The Swiss Helvetia Fund (SWZ) announced this week that the Board of Directors has approved SWZ making up to two tender offers in 2011, each for up to 5% of SWZ's outstanding common stock. The price per share would be equal to 98% of the Fund's net asset value ("NAV") per share as determined by the SWZ on the next business day following the expiration date of the tender offer.
The tender offer is subject to the share price’s average discount to its NAV per share being greater than 10% during applicable 12 week periods commencing March 1st and September 1st, respectively. Additionally, the offer is subject to payment in cash or securities and the limit of no more than 5% of tendering shareholders share in the SWZ.
CEF Focus Stocks for the Week: The focus stock of the week is Templeton Russia & East Europe Fund (TRF). The stock was significantly “off” based upon major selling pressures at the end of this week.
There can be no telling if the situation in Egypt burst into global chaos felling all emerging off-shore investments for the duration of this heightened tension. Additionally, the handling of the Khodorkovsky trial undermines investors’ confidence in doing business and investing in Russia.
However, a couple of items make me want to spend some time looking at TRF as the stock may have been unceremoniously dumped. The current share price may provide risk-oriented investors an attractive entry point in the stock. In comparison to Market Vectors TR Russia ETF (NYSEARCA:RSX), the ETF only dropped a 2%, or only a third of TRF weekly price performance.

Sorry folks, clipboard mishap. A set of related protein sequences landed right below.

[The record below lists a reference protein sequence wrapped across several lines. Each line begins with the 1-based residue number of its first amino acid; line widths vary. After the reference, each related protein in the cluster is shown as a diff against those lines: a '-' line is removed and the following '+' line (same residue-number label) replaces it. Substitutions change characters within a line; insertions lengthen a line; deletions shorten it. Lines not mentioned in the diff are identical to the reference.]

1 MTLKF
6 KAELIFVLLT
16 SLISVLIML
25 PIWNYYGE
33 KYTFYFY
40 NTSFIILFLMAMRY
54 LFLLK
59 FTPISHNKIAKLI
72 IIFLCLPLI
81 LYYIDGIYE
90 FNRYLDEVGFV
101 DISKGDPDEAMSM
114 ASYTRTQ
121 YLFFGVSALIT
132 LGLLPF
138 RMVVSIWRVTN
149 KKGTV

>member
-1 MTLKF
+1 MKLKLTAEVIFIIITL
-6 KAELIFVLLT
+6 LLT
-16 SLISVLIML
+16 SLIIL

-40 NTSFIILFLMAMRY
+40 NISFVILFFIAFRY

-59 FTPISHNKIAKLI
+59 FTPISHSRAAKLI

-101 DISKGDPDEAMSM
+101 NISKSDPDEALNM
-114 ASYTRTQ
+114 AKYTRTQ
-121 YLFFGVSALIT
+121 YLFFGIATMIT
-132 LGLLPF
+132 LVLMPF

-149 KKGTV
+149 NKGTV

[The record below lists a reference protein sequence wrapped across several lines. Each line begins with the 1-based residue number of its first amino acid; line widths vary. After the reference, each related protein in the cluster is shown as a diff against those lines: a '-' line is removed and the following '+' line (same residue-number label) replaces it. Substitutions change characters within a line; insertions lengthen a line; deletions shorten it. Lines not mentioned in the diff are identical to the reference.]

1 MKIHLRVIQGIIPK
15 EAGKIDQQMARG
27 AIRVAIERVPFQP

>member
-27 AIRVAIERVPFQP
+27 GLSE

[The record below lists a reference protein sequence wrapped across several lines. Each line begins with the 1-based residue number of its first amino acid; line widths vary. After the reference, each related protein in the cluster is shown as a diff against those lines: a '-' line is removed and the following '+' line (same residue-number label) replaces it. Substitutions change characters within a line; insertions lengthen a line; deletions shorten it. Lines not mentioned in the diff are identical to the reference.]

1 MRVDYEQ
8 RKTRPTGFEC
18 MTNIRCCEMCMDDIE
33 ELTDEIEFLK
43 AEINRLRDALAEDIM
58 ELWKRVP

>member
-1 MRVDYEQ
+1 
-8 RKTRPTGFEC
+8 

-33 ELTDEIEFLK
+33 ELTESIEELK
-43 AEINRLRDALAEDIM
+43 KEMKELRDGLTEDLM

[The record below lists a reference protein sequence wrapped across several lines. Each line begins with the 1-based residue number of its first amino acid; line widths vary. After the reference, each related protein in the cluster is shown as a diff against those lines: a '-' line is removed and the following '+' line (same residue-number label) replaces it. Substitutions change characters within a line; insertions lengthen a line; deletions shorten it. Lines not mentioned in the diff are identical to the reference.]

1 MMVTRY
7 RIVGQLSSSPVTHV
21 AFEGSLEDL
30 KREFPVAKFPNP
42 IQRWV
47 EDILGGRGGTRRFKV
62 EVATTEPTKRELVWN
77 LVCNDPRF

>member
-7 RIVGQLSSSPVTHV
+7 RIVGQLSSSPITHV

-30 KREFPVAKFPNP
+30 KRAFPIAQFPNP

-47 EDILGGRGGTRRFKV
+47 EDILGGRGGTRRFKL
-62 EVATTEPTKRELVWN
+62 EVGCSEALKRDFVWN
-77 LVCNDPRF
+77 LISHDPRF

Since September of last year the spread between US States Oil (NYSEARCA:USO) and TRF has widened with TRF outperforming USO. Whether the turmoil in the Middle-East again focuses investors’ attention on the disruption of oil supplies and re-focuses them on Russia as an important source of supply remains to be seen.
Can TRF just be a temporarily oversold stock? Or, is it just the start of further price erosion. Notwithstanding, it deserves a “look”.
Caveats: The “CEF Focus Stock for the Week” section includes CEF stocks of interest to me—and possibly other retail investors—and are subject to further analyses. Their inclusion in this section should not be viewed as recommendations based on the analysis provided here alone. Such stocks are basically a “heads-up” of something that might be of interest—or, not.
[*] All things being equal, price and NAV should move in tandem. A price movement greater than the NAV generates a positive PrcNAVSprd and may be interpreted as negative on a near-term basis and indicate that the stock is overvalued relative to its NAV which in theory is the stock’s intrinsic value. The opposite would be true for a negative PrcNAVSprd.
Disclosure: I am long TRF, SWZ.
Additional disclosure: Joe maintains three separate CEF portfolios that have different investment objectives: CEFBig10™, CEFMuni10™ and CEFDisc10™ (see website). The first is a balanced equity-income portfolio (CEFBig10™), the second a tax-exempt income portfolio (CEFMuni10™) and the third a portfolio whose objective is capital gains with a secondary objective of current income (CEFDisc10™).These portfolios will soon be available to retail investors at a nominal fee to maximize equity-income for retirees and retail investors. The recent increase in interest rates and the pressure on muni funds has placed downward force on the stock prices since the late-2010 (See: Performance Chart )